Japanese IT services firm reveals hack affecting up to 621 corporate customers

Between cloud computing and other IT services, NTT Communications has a wealth of data for hackers to aim at.

Hackers earlier this month breached the computer systems of Japanese data-management company NTT Communications in an incident that could affect 621 clients, the company said Thursday.

NTT Communications, which powers data centers in more than 20 countries or regions, said the unidentified hackers had breached the company’s Active Directory server, a repository of network data, and used it as the focal point of their attack.

Four days after the breach began, NTT officials realized that data may be leaving their network. In a rare level of detail for a breach disclosure, the company said it had identified external websites the attackers were using to communicate with their malware and shut off those access points.

Between cloud computing and other IT services, NTT Communications has a wealth of data for hackers to aim at. It is one of several subsidiaries of NTT Group, a Fortune 100 tech giant with more than 303,000 employees.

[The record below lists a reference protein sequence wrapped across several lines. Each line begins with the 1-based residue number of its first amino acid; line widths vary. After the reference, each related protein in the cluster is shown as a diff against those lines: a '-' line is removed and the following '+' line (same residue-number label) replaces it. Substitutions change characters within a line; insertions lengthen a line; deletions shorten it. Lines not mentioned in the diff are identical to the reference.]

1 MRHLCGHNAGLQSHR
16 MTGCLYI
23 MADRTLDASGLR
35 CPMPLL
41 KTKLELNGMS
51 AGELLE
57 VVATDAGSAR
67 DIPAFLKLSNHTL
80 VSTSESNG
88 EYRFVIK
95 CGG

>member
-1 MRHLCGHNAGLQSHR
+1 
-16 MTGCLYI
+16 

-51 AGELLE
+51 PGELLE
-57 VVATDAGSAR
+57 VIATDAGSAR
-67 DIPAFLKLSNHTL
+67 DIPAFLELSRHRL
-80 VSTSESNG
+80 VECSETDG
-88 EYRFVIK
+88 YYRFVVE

NTT officials are in the process of notifying affected customers. The company said it is tightening up security and still investigating the incident.

NTT is not the only big Japanese company that has had to deal with a significant cybersecurity incident in recent months. Japanese officials are investigating a possible breach of sensitive defense contracting data following a cyberattack last year on Mitsubishi Electric.

ZDNet reported on the breach earlier Thursday.

Sean Lyngaas

Written by Sean Lyngaas

Sean Lyngaas is CyberScoop’s Senior Reporter covering the Department of Homeland Security and Congress. He was previously a freelance journalist in West Africa, where he covered everything from a presidential election in Ghana to military mutinies in Ivory Coast for The New York Times. Lyngaas’ reporting also has appeared in The Washington Post, The Economist and the BBC, among other outlets. His investigation of cybersecurity issues in the nuclear sector, backed by a grant from the Pulitzer Center on Crisis Reporting, won plaudits from industrial security experts. He was previously a reporter with Federal Computer Week and, before that, with Smart Grid Today. Sean earned a B.A. in public policy from Duke University and an M.A. in International Relations from The Fletcher School of Law and Diplomacy at Tufts University.

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